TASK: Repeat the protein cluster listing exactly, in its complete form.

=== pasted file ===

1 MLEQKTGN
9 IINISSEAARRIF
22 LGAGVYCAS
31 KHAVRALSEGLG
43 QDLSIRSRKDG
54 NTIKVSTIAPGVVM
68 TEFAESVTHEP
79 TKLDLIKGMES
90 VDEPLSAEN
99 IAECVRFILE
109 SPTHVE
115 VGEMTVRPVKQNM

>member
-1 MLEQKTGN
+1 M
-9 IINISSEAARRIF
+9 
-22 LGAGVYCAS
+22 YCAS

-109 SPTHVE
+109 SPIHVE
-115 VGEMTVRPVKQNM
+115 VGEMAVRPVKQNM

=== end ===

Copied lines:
1 MLEQKTGN
9 IINISSEAARRIF
22 LGAGVYCAS
31 KHAVRALSEGLG
43 QDLSIRSRKDG
54 NTIKVSTIAPGVVM
68 TEFAESVTHEP
79 TKLDLIKGMES
90 VDEPLSAEN
99 IAECVRFILE
109 SPTHVE
115 VGEMTVRPVKQNM

>member
-1 MLEQKTGN
+1 M
-9 IINISSEAARRIF
+9 
-22 LGAGVYCAS
+22 YCAS

-109 SPTHVE
+109 SPIHVE
-115 VGEMTVRPVKQNM
+115 VGEMAVRPVKQNM